Caleb Saer’s house was razed by 1913 and the rest of the wooden houses along R Street were ultimately razed for the construction of the Rocksboro Apartment building at 1717 R Street in 1923 and the Art Deco-style Pierre at 1727 R Street in 1939.
Developed on land purchased room Howard University in 1873, Le Droit Park was planned and developed as a residential subdivision of large freestanding houses and duplexes of related architectural design and was an early attempt at racial integration.  Its homes  have been occupied over the years by prominent District and national figures, including many noted black educators, poet Paul Lawrence Dunbar, and District mayor Walter Washington.
In 1926, Anna Cooper sold her house on 17th Street and moved 201 T Street, NW in Le Droit Park.  Her former house on 17th Street was immediately converted into a business property. 
Anna Cooper purchased the house at 201 T Street in Le Droit Park in 1926.  HABS, Library of Congress.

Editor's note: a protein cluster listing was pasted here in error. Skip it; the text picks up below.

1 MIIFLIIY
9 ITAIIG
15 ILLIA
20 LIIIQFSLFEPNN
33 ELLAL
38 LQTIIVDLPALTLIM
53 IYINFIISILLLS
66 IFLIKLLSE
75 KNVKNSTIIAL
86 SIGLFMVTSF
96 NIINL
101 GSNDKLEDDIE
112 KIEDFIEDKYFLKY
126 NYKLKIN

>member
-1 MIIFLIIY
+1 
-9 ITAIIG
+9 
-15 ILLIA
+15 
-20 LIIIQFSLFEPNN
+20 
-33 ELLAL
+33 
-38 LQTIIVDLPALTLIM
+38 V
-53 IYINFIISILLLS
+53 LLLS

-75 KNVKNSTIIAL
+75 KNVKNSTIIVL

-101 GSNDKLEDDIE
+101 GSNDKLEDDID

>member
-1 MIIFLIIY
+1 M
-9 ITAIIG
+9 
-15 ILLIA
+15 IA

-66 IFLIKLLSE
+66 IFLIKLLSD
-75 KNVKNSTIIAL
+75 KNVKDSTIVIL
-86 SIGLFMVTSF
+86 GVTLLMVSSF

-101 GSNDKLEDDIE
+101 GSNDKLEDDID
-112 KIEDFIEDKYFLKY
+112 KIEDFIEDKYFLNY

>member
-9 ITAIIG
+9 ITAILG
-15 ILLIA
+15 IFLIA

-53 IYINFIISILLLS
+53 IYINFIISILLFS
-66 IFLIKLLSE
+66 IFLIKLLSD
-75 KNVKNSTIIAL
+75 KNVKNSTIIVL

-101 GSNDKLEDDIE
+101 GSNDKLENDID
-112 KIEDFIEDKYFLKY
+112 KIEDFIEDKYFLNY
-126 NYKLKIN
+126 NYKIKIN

Although Cooper’s retired from the M Street School in 1930, it was by no means the end of her career in education.  The same year she retired, she accepted the position of president of Frelinghuysen University, a school founded to provide classes for DC residents lacking access to higher education.  Cooper worked for Frelinghuysen for twenty years, first as its president and then as registrar, and left the school only a decade before she passed away in 1964 at the age of 105. 
Around 1926, Richard Moss’s former house at 1704 17th Street was leased to the new Memphis-based Piggly Wiggly grocery store chain.  About a year after Piggly Wiggly opened, A&P (the Atlantic and Pacific Tea Company) opened only three doors up the street at 1710 17th Street in Robert Mitchell’s former home, adding yet a third grocery store to the block.  
1700-10 17th Street, NW, circa 1969.  Historical Society of Washington, DC.
The Admiral Dupont condominium building now stands of the the site of the houses that once occupied 1700-1710 17th Street. NW.